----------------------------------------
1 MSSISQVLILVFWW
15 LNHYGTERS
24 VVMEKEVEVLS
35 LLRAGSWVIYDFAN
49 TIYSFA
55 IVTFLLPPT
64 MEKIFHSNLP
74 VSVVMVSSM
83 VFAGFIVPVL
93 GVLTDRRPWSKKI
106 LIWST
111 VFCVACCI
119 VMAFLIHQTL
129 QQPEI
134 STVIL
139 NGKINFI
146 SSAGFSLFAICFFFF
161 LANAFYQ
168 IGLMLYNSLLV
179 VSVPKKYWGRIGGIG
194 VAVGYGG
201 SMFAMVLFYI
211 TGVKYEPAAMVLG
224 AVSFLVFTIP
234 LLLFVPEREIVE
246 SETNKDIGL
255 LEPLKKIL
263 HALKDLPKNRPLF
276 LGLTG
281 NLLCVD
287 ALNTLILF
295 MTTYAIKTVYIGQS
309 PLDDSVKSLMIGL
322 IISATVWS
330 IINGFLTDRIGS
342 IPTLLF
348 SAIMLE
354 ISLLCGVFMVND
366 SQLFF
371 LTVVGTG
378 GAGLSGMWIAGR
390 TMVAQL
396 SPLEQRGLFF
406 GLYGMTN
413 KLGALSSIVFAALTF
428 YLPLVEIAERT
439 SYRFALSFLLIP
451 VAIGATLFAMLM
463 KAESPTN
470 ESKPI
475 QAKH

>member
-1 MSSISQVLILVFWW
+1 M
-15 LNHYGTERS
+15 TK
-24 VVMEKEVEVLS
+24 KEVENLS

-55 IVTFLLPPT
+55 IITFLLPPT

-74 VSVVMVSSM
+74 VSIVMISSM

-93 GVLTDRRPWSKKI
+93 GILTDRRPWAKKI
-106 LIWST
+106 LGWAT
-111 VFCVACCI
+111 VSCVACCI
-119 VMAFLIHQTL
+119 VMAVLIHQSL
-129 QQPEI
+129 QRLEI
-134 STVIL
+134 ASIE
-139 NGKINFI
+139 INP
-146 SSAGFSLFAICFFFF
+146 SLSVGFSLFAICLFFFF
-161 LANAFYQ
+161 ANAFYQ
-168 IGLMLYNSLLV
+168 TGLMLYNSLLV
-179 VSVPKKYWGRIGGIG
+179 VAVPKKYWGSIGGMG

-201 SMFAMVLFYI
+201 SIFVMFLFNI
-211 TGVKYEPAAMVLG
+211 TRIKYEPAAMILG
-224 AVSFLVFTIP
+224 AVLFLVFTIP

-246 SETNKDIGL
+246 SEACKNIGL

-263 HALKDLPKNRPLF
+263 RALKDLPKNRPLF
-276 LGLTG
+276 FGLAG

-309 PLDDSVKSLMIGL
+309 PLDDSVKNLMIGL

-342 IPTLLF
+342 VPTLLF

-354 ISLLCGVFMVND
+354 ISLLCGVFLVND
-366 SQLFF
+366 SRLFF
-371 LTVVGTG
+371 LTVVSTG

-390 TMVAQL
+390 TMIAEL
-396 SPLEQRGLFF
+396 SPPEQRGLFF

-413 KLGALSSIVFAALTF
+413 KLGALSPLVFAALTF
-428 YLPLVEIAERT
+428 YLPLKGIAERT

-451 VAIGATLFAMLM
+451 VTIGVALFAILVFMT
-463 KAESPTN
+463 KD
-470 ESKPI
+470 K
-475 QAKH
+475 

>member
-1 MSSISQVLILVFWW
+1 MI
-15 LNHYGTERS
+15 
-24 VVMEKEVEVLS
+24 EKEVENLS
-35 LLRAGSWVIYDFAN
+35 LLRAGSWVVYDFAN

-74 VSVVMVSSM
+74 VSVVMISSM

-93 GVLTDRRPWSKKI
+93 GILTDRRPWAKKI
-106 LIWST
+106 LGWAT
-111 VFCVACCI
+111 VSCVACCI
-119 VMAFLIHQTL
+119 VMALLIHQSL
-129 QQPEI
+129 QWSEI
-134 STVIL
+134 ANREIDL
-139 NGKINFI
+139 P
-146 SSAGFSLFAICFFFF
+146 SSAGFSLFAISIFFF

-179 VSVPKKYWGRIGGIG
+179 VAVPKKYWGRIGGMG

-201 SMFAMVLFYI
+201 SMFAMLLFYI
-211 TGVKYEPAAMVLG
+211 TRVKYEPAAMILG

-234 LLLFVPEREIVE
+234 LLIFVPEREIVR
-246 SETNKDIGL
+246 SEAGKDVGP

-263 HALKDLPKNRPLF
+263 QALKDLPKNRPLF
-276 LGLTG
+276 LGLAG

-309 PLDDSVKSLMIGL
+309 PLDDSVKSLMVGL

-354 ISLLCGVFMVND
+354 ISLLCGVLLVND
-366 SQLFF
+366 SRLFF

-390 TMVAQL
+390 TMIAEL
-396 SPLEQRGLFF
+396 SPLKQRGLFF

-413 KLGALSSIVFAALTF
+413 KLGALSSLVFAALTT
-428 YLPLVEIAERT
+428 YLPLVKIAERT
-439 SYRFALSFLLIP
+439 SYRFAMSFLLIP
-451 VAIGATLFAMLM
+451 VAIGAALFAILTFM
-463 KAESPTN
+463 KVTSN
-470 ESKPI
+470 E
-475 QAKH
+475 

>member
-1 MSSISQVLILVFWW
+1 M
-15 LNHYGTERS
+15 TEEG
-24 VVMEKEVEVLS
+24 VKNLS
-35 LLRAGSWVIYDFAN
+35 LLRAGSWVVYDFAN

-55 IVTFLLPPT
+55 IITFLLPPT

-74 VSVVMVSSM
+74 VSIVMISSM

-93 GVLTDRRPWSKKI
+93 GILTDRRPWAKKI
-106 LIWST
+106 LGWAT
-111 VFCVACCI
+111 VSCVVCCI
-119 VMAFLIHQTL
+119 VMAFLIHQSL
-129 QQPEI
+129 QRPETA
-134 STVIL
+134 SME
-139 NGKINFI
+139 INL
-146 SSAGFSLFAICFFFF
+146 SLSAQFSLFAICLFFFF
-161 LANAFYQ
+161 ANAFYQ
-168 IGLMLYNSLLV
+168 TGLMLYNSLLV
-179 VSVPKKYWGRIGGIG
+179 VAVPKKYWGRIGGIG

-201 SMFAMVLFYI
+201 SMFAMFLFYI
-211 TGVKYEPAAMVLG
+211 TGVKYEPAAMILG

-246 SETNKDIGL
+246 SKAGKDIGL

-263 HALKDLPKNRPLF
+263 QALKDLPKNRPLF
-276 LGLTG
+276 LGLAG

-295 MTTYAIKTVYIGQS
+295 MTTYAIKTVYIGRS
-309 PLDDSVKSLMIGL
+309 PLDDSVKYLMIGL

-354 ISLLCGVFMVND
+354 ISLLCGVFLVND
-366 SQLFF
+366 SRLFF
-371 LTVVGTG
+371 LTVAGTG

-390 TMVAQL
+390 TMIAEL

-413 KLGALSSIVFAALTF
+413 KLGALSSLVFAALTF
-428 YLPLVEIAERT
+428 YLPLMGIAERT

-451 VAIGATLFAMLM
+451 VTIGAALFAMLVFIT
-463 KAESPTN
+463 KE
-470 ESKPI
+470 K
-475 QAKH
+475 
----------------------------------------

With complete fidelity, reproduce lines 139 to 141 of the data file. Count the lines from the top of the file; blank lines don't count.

+111 VSCVACCI
-119 VMAFLIHQTL
+119 VMALLIHQSL